GRIGGSTOWN, NJ (July 20, 2021) –The Millstone Valley Preservation Coalition (MVPC) is teaming up with Franklin Township on August 28th to commemorate the 700-mile victory march of American and French troops along the Millstone River 240 years ago. Thousands of troops under the American General, George Washington, and the allied French General, Comte de Rochambeau marched through New Jersey in August 1781 on their way to the final major victory in the Revolutionary War in October at Yorktown, Virginia.
The march is memorialized by the National Park Service’s Washington Rochambeau National Historic Trail that stretches from New England to Virginia. The trail follows public roadways such as River Road in Hillsborough and Montgomery, and Canal Road in Franklin Township. Troops crossed the river twice, at the one-lane Griggstown Causeway bridge, and again at Route 518 near Rocky Hill.
For this event, Canal Road in Franklin from Amwell Road to Route 518 will be closed to through traffic from 10 AM to 4 PM on August 28 to encourage walking and biking on the narrow road. A half-mile section between Butler Road and the Griggstown Causeway will remain open as usual to permit east-west traffic to cross the Millstone River
In the morning, a Trenton-based group will interpret the First Rhode Island Regiment, a mixed-race American unit that marched the trail and fought at Yorktown. In the afternoon, two reenactors will interpret the French Officers Rochambeau and Chastellux, who led allied French troops who played a crucial role in the American victory. A third reenactor will interpret George Washington on horseback, beginning at about 1pm. See their photos below.
The event will be one of several 240th anniversary events organized in conjunction with the National Washington Rochambeau Revolutionary Route Association (W3R-US), a non-profit partner to the National Park Service, and its local New Jersey chapter. Also on August 28, the William Trent House in Trenton will be hosting a large American and French reenactor event. Both events will occur throughout the day, and organizers encourage the public to spend the morning at one event and the afternoon at the other.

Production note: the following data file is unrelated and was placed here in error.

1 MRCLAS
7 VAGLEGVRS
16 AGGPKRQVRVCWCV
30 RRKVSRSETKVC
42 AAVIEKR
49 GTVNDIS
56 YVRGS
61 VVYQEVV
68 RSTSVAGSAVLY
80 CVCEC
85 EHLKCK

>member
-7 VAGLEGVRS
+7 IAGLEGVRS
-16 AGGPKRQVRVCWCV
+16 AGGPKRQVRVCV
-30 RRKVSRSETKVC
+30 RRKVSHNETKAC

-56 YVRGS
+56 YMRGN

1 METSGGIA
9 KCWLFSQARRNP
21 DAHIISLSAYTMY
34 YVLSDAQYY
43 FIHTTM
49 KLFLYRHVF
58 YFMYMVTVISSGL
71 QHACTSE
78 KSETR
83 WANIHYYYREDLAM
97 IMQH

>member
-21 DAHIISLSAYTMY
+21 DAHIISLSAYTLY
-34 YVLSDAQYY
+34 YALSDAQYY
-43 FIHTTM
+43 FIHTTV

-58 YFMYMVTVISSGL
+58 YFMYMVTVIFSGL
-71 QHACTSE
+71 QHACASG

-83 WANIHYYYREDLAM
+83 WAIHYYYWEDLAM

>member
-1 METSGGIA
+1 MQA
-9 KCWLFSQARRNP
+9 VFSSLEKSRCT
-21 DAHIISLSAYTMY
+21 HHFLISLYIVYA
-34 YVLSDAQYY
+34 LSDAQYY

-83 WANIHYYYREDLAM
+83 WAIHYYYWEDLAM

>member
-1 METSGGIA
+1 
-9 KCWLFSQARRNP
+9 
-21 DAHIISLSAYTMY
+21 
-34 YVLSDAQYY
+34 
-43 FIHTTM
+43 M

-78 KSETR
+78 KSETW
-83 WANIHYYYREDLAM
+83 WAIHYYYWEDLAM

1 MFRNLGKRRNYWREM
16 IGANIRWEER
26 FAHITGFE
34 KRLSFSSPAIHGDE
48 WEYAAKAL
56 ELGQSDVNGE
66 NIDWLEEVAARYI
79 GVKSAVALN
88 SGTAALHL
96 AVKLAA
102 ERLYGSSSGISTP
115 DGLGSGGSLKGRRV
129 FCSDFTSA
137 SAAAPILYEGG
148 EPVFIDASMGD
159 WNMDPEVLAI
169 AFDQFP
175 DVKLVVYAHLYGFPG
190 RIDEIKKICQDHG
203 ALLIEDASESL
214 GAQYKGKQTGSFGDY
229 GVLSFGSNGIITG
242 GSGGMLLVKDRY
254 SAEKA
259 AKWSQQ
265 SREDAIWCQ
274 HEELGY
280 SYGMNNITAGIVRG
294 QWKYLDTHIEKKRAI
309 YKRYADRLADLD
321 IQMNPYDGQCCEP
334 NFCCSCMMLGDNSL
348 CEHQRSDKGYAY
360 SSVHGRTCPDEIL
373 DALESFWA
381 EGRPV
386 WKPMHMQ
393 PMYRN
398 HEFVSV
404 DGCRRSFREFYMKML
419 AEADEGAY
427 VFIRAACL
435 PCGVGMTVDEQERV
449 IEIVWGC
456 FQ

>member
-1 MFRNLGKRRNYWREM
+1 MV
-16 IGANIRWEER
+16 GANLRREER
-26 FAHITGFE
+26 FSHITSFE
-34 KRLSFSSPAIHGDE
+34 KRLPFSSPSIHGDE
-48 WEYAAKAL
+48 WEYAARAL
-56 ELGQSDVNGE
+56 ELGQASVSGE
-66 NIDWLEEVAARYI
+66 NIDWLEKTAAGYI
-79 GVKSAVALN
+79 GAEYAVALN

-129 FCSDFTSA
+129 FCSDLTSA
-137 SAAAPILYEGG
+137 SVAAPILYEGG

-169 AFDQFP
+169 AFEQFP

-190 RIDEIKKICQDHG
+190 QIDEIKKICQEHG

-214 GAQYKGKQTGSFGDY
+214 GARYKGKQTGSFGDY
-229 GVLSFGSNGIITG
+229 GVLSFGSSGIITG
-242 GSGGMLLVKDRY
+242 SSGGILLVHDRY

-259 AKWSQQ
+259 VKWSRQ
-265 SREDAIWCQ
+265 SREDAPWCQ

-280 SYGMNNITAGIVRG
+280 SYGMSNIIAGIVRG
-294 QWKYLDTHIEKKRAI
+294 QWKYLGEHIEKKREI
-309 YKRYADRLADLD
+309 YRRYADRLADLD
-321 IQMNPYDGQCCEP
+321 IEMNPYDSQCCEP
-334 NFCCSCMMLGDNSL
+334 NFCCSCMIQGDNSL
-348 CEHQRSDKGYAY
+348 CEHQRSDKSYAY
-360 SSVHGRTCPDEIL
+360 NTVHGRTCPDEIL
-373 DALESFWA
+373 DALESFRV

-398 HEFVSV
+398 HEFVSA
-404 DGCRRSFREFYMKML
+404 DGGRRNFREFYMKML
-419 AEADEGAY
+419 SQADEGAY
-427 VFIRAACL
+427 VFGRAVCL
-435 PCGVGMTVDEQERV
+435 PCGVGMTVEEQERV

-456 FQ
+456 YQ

“This is a great opportunity for local residents to enjoy a scenic and historic roadway without the danger of fast-moving cars on the narrow road,” said Brad Fay, President of MVPC, which is the sponsor of the Millstone Valley National Scenic Byway that follows the same route. “We are grateful to Franklin Township for creating this fantastic outdoor recreation opportunity for the public.”
Franklin Township will be hosting its occasional “Walk and Roll” event along the route between Amwell Road and Route 518, and Franklin police has organized a “Bike with Cops” event. In addition, reenactors will be present in the Griggstown village.
* For more information about the Walk and Roll event, click here.
* For more information about the Washington Rochambeau Route to Yorktown, click here.
At right: Algernon Ward leads a group that reenacts the First Rhode Island Regiment.
For more information about the First Rhode Island Regiment, click here.
John Koopman III (center) will reenact George Washington on horseback in Franklin on August 28.
Koopman has portrayed Washington in documentaries shown at state and national parks, on television, and for national theatrical release, including the “Mount Vernon Revolutionary War 4D Experience” film (2017); the Monmouth Battlefield State Park Visitors Center film (2013); “The American Revolution” for the American Heroes Channel (2014), and “America” (in theaters, 2014). His book, “George Washington at War – 1776,” is available on Amazon.
The French Alliance Flag: In 1781 and 1782, in honor of the end of the American Revolutionary War and the help of France in that conflict, a special U.S. Flag appeared. It consisted of 13 red and white stripes with a very long (11 stripes long) canton bearing either 12 or 13 white stars and a gold fleur-di-lis. The stars are shown in contemporary illustrations either as 5 pointed or as 6 pointed in rows of three (with a single star below if there are 13) and the fleur-de-lis at the top.